There are hundreds of Kaffehäuser, but for many the Café Leopold Hawelka (or just the Hawelka for short) has a special claim. It's been untrammelled by the snares of modernisation (though the recent addition of free WiFi is certainly a boon). Although immaculate, it wears its history on its slightly grimy sleeve. The posters that crowd the wall range from the bang up-to-date to the faded glories of the late 20th century. The telephone booth has the whiff of John Le Carré and the strong smell of Hausblend permeates across the dark space. All in all, atmosphere is everything at the Hawelka.
It was a great sadness, then, to hear on arriving in Vienna last week that Herr Hawelka had died. His 100 years of life witnessed everything from the collapse of the Empire, the attrition of the Great War, the establishment of a Republic, the rise of the Nazis, his own time in the Wehrmacht, the battle of Stalingrad and a return to a broken Vienna. Leopold had opened the café before the war, but it was only in 1945 that the place really hit is stride. Just a stone's throw from Stephansplatz, it would become the haunt of the disgruntled artist, the conductor, the playwright, the office worker and the tourist.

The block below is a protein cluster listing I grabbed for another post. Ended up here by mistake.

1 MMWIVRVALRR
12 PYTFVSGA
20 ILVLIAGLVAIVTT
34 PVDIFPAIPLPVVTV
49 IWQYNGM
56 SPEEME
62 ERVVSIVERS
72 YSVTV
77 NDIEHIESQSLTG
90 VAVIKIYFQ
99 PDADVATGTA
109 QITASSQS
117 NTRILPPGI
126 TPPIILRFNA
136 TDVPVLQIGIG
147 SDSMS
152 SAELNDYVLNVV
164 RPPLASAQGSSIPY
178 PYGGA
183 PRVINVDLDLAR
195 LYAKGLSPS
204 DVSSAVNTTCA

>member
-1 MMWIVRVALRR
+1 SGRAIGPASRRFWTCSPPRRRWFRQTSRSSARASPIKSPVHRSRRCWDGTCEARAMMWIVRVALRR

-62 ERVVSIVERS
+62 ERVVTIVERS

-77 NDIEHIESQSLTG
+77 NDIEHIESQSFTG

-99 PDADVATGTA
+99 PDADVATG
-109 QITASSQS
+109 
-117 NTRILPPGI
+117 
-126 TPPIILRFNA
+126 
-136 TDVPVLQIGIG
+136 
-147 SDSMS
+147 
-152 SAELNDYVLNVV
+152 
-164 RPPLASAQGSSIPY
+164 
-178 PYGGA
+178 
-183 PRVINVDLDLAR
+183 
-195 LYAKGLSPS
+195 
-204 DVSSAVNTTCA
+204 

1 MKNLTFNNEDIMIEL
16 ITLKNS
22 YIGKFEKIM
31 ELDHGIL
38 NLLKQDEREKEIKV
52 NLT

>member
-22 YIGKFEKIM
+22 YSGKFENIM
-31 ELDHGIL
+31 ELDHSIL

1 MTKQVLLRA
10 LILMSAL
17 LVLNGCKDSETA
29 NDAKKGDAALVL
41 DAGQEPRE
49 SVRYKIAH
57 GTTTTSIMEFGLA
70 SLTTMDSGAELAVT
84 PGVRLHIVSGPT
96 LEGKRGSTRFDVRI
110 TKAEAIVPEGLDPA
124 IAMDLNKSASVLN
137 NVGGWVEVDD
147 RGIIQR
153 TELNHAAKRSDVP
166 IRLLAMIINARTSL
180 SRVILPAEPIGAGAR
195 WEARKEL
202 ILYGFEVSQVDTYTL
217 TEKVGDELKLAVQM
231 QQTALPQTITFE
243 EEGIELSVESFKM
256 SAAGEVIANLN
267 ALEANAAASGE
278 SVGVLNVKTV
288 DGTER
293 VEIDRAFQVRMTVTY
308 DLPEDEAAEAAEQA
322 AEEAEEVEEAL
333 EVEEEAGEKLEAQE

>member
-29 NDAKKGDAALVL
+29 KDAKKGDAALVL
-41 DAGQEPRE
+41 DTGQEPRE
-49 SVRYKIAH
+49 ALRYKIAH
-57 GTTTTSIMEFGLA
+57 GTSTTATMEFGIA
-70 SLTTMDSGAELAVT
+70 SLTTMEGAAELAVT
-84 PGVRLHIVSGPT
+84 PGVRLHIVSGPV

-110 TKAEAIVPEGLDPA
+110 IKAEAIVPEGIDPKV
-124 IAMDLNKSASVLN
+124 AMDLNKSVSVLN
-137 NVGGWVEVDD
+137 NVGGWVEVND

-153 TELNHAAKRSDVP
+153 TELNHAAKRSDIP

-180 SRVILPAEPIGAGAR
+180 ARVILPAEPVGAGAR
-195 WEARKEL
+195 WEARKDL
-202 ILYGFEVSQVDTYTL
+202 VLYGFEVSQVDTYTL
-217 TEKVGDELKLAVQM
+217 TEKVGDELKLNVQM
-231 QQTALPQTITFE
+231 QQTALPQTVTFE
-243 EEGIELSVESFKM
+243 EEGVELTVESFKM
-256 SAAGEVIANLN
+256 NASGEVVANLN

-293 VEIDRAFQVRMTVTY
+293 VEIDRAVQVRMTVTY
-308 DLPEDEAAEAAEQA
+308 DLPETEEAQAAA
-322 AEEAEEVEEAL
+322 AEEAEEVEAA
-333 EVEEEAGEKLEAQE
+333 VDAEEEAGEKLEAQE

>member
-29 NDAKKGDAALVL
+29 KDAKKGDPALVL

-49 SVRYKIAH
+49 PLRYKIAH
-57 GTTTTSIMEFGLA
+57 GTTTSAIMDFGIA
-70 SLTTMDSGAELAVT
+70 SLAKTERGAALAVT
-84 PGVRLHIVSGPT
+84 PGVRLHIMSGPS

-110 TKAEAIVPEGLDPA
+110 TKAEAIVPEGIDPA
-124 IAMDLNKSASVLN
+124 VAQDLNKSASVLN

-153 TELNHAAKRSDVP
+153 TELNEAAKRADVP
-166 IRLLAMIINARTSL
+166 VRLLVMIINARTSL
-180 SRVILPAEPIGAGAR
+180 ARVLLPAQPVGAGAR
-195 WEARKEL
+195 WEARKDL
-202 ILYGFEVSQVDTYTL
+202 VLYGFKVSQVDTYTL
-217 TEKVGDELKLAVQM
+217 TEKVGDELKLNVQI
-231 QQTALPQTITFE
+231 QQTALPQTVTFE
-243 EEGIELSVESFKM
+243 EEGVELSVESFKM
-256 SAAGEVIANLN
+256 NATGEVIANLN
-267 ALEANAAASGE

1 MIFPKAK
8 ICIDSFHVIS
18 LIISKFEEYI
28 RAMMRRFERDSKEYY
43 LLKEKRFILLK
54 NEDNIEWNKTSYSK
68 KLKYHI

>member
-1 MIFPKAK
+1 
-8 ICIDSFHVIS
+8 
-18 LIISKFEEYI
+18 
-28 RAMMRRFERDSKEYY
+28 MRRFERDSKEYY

Sitting in the Hawelka last week, there was a sense of continued history, despite Leopold's absence. After the death of Frau Hawelka, Leopold began to take a slightly more back seat attitude to the café, though his presence on the morning shift (or in the photos on the walls) often belied a handover. You might be pushed to imagine that among the throngs of regulars are the geniuses of tomorrow, but there is something timeless about the great institution. As we sat there drinking another glass of Averna, Hawelka's legacy seemed primed to continue for a century after his death.
Click here to read an obituary of Leopold Hawelka (1911-2011) from the 30th December edition of the Daily Telegraph.